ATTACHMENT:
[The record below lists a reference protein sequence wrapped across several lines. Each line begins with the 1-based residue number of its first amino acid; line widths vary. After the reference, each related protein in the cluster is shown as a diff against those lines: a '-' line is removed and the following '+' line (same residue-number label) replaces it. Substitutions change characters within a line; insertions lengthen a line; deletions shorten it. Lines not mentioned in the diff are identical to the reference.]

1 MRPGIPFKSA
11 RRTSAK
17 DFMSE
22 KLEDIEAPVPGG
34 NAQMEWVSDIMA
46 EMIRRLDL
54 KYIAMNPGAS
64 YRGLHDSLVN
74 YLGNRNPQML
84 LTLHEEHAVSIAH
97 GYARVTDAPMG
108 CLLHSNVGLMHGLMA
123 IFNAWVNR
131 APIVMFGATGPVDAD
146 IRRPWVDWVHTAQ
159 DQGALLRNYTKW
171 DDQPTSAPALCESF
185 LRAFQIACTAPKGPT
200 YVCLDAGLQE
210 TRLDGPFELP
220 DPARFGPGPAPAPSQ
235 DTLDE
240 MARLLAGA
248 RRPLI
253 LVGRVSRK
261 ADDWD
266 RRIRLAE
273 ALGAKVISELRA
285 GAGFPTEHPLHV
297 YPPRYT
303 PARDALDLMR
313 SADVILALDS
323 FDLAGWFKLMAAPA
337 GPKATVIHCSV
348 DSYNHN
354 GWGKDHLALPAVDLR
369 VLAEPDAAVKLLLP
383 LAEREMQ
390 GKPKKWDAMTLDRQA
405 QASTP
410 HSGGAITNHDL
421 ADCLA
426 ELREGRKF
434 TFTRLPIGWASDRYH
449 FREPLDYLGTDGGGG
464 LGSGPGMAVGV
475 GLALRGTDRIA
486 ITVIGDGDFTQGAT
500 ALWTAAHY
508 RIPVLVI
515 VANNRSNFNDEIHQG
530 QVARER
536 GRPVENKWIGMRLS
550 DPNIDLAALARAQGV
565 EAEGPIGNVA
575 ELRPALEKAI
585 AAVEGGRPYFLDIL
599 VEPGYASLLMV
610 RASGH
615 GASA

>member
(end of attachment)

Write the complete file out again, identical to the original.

[The record below lists a reference protein sequence wrapped across several lines. Each line begins with the 1-based residue number of its first amino acid; line widths vary. After the reference, each related protein in the cluster is shown as a diff against those lines: a '-' line is removed and the following '+' line (same residue-number label) replaces it. Substitutions change characters within a line; insertions lengthen a line; deletions shorten it. Lines not mentioned in the diff are identical to the reference.]

1 MRPGIPFKSA
11 RRTSAK
17 DFMSE
22 KLEDIEAPVPGG
34 NAQMEWVSDIMA
46 EMIRRLDL
54 KYIAMNPGAS
64 YRGLHDSLVN
74 YLGNRNPQML
84 LTLHEEHAVSIAH
97 GYARVTDAPMG
108 CLLHSNVGLMHGLMA
123 IFNAWVNR
131 APIVMFGATGPVDAD
146 IRRPWVDWVHTAQ
159 DQGALLRNYTKW
171 DDQPTSAPALCESF
185 LRAFQIACTAPKGPT
200 YVCLDAGLQE
210 TRLDGPFELP
220 DPARFGPGPAPAPSQ
235 DTLDE
240 MARLLAGA
248 RRPLI
253 LVGRVSRK
261 ADDWD
266 RRIRLAE
273 ALGAKVISELRA
285 GAGFPTEHPLHV
297 YPPRYT
303 PARDALDLMR
313 SADVILALDS
323 FDLAGWFKLMAAPA
337 GPKATVIHCSV
348 DSYNHN
354 GWGKDHLALPAVDLR
369 VLAEPDAAVKLLLP
383 LAEREMQ
390 GKPKKWDAMTLDRQA
405 QASTP
410 HSGGAITNHDL
421 ADCLA
426 ELREGRKF
434 TFTRLPIGWASDRYH
449 FREPLDYLGTDGGGG
464 LGSGPGMAVGV
475 GLALRGTDRIA
486 ITVIGDGDFTQGAT
500 ALWTAAHY
508 RIPVLVI
515 VANNRSNFNDEIHQG
530 QVARER
536 GRPVENKWIGMRLS
550 DPNIDLAALARAQGV
565 EAEGPIGNVA
575 ELRPALEKAI
585 AAVEGGRPYFLDIL
599 VEPGYASLLMV
610 RASGH
615 GASA

>member